Marilyn Monroe, Rita Hayworth, Greta Garbo, Grace Kelly, Marlene Dietrich…We can all conjure up the glamorous figures and the fiendish gaze of these goddesses of the silver screen. But behind the special effects, there is the backstage: the male gaze, technical constraints, business issues…Bellenger shows us how these images have contributed to the popularization and entrenchment of a specific female stereotype—that of a woman who is unfailingly beautiful and docile—in contemporary visual culture.
The Bold and the Beautiful
The 1920s–1950s constitute the heyday of the American star system and a watershed in the representation of the female body. The explosive rise of the Hollywood cinema in the 1930s made it possible to produce more films and make them more widely available. These films ushered a new visual culture and, along with it, a standardized and idealized image of woman.
Captured against a white background, we see bright-colored reels with evocative titles: Les Bonnes Femmes, Belle de Jour, Foolish Wives, Story of Women… The sober quality of the images contrasts with the triviality of misogynous titles. By analyzing the semantic and visual field of films in the history of cinema, Hélène Bellenger attempts to deconstruct the archetype of feminine glamor by highlighting the absurd, grotesque character of the canons of beauty. This is how she discovered that, because the orthochromatic film used in the early days of cinema had limited spectrum sensitivity, actresses were obliged to apply outrageous makeup in order to accentuate their facial expressions. “Following the makeup charts of the time, distributed by Max Factor, I reapplied the colors to these sad clowns, also referred to as vamps,” explains the artist. Blue eyelids, purple lips, green cheeks—Bellanger brings back to the surface the makeup imperceptible on the screen to create unsettling, clownish portraits.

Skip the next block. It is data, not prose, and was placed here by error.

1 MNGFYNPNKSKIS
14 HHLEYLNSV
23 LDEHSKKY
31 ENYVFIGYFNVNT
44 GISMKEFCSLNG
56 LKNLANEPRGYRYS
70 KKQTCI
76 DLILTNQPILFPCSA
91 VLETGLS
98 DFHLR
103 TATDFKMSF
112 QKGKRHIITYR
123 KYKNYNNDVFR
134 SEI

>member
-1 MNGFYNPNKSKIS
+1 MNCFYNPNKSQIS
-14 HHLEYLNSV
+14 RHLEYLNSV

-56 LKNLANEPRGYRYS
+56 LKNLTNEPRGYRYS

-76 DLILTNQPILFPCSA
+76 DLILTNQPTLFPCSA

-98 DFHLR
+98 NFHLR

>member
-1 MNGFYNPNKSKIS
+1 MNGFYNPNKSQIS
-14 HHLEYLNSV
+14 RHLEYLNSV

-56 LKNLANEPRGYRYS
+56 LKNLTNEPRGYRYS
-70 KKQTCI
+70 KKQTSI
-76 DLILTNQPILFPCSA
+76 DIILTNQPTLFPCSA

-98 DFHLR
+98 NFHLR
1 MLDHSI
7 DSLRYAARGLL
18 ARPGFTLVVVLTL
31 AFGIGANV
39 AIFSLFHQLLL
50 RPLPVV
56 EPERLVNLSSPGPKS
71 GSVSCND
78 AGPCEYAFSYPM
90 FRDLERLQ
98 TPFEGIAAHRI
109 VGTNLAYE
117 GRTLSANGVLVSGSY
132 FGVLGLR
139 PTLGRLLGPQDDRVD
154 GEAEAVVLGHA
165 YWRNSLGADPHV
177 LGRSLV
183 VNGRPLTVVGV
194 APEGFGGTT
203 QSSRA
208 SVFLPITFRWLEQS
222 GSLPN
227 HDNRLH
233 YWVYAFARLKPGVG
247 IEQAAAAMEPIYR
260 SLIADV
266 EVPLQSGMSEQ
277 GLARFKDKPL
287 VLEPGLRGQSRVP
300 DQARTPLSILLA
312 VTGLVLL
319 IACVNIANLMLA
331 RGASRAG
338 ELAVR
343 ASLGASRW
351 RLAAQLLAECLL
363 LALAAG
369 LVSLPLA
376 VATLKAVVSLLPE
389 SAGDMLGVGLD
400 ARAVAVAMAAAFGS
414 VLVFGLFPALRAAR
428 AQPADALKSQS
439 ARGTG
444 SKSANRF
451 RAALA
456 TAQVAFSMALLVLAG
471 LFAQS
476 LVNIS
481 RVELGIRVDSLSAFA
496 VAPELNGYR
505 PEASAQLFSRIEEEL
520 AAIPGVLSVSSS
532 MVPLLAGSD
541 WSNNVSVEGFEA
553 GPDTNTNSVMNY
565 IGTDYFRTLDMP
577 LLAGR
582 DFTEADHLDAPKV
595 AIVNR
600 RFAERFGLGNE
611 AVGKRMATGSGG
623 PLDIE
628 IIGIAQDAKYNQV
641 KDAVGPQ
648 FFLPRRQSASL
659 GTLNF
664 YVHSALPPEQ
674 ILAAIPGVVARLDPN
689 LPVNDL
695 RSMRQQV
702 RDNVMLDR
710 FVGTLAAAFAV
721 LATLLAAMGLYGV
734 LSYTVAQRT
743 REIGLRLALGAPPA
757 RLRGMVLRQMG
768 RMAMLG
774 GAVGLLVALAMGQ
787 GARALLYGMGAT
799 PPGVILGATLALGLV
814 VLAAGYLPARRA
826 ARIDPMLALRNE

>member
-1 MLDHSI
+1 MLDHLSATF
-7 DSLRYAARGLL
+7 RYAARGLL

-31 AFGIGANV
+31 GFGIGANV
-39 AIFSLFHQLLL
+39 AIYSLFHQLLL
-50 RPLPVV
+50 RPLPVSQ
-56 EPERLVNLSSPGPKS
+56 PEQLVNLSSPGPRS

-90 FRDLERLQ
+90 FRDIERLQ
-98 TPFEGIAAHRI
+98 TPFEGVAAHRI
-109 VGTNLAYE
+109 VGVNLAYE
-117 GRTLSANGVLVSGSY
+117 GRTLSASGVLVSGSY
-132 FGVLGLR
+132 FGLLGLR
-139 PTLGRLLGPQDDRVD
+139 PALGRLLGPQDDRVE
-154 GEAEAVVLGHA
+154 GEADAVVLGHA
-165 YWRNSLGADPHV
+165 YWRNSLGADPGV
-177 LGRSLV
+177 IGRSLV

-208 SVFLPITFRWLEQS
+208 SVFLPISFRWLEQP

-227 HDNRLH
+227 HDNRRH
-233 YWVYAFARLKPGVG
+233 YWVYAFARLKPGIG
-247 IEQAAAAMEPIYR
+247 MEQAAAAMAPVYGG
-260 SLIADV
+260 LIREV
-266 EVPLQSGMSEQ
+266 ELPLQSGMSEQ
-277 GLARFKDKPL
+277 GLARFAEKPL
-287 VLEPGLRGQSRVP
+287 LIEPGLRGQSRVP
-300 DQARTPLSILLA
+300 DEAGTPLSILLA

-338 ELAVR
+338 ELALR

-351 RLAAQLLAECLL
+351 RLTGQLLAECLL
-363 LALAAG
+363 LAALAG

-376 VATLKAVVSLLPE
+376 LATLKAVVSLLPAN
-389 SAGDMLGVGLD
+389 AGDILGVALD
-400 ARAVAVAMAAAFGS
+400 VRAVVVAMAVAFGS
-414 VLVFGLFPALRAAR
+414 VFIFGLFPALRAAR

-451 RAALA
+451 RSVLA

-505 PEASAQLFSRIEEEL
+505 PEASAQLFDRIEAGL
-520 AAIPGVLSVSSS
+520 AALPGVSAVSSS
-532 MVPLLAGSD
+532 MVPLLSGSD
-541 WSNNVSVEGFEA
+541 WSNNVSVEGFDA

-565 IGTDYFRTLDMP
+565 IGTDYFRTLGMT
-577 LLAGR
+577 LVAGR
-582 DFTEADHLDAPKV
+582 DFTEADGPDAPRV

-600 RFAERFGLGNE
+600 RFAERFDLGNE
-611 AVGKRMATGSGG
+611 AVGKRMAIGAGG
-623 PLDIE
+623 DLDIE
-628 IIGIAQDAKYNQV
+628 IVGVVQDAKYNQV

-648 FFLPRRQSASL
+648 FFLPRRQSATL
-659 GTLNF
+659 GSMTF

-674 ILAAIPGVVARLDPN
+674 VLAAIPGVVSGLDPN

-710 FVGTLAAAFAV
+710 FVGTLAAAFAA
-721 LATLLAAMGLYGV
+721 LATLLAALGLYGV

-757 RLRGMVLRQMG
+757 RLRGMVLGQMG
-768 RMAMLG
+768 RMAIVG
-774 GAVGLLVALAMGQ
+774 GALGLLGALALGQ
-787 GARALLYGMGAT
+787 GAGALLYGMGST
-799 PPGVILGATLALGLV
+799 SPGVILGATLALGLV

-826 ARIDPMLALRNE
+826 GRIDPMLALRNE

Woman as object
The photographer, however, takes the relationship between body and technique further. The fantasy of the objectified woman is pushed to the limit through the creation of decorative objects. Although women might be at the center of the intrigue in some early films, they are objects no less: objects of desire or lust, ornamental objects. Objectification reinforces the commercial argument to win over producers and pack movie theaters.
Being a conscientious artist-iconographer, Hélène Bellenger collected and scanned images from the journal Cinémonde dating from the 1920s to 1950s, in order to produce wallpapers and charts with incredible motifs. Creating something between a ballet of legs and a parade of lips, the artist magnifies the logic of standardization. By subverting everyday, familiar objects she accentuates the absurd dimension of female stereotypes and invites us to challenge the cultural bases of our collective imagination.
This series will be on display in April during the upcoming edition of the Circulation(s) Festival at the Centquatre in Paris.
By Coline Olsina